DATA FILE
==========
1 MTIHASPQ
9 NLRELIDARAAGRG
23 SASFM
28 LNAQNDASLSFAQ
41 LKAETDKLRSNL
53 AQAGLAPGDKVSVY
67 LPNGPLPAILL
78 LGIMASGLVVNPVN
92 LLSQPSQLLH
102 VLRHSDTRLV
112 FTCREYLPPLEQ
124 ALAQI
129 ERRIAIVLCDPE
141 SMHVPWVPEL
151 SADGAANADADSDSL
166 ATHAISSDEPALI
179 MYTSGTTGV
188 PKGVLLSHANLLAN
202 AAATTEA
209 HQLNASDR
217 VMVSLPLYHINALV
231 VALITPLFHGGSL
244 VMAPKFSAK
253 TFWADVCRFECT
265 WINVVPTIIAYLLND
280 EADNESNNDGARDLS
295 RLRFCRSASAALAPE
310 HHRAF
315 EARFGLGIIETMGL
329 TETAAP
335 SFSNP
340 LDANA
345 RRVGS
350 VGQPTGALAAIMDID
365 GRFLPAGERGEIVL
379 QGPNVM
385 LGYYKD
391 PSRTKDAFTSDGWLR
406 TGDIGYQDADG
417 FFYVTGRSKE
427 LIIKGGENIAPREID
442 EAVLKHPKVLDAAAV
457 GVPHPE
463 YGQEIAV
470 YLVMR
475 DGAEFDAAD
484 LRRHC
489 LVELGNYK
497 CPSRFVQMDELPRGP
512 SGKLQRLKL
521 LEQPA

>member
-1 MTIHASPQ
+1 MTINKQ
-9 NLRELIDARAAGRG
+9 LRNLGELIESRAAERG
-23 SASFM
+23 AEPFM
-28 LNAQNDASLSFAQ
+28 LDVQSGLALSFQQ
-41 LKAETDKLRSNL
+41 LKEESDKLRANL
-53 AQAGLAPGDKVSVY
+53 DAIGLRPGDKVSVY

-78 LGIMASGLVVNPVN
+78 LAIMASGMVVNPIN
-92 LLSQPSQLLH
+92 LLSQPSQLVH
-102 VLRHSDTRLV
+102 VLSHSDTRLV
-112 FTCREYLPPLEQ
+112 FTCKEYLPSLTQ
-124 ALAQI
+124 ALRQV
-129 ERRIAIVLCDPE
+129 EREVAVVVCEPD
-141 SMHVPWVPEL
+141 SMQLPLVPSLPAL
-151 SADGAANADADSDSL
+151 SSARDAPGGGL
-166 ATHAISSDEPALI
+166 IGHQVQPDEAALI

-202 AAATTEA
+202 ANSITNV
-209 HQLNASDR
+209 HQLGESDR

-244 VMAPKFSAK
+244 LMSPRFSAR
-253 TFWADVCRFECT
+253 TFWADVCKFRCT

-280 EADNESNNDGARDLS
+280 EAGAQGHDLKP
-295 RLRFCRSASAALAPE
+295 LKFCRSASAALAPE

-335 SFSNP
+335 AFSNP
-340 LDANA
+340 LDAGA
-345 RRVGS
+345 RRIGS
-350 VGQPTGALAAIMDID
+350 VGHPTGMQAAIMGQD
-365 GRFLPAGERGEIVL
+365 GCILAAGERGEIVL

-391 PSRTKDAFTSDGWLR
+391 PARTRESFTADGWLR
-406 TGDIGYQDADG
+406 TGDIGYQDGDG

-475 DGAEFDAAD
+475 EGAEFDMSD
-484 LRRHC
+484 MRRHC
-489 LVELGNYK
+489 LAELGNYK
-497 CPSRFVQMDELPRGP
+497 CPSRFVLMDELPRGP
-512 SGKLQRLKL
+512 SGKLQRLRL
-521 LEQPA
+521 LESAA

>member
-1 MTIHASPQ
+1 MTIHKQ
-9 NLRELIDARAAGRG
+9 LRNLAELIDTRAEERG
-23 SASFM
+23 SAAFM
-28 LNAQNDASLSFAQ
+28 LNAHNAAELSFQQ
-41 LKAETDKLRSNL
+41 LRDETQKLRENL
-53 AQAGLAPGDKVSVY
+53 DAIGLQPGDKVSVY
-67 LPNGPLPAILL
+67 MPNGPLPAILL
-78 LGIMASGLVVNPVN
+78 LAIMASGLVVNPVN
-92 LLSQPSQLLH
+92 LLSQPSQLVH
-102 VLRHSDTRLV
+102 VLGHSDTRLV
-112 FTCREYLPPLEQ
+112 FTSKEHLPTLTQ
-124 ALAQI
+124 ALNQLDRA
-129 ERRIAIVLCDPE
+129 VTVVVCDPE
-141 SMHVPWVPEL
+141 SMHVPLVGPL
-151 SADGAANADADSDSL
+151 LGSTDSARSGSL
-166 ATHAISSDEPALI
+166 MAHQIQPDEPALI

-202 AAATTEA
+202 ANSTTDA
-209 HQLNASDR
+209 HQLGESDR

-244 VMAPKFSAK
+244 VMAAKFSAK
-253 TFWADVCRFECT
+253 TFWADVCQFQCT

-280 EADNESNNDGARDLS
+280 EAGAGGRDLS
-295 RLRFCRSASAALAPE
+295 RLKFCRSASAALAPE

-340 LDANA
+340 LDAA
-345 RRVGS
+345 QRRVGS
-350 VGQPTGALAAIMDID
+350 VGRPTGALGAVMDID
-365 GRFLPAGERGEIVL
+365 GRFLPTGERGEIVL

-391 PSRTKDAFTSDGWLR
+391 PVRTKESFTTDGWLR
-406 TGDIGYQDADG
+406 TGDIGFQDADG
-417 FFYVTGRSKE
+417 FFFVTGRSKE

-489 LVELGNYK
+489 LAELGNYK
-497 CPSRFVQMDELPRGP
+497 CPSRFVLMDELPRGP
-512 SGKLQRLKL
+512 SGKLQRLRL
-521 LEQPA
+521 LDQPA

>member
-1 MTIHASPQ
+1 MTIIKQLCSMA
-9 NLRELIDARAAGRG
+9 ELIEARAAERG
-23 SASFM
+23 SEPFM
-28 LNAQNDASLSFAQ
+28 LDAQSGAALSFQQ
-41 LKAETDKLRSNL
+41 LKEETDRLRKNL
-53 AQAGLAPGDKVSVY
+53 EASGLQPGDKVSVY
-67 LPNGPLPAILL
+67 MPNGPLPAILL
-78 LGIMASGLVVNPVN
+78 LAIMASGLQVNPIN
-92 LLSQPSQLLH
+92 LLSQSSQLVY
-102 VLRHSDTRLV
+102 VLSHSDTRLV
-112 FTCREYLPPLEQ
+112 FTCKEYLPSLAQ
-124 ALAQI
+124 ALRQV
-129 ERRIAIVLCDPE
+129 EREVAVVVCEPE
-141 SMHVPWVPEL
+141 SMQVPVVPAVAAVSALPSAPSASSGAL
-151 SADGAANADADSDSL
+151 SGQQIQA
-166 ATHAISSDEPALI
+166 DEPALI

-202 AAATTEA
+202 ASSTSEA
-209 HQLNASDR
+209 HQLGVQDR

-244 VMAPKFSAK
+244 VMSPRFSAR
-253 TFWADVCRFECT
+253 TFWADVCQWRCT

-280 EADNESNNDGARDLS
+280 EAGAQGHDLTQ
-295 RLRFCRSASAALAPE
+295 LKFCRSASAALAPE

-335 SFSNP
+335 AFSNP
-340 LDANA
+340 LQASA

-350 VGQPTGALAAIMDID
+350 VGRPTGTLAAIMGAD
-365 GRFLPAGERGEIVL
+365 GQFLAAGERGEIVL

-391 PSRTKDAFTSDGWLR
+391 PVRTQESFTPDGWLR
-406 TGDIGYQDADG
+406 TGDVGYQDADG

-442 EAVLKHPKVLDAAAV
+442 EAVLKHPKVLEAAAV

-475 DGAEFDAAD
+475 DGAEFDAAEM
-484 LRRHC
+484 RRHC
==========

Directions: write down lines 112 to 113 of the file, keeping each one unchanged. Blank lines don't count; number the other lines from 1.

+484 MRRHC
-489 LVELGNYK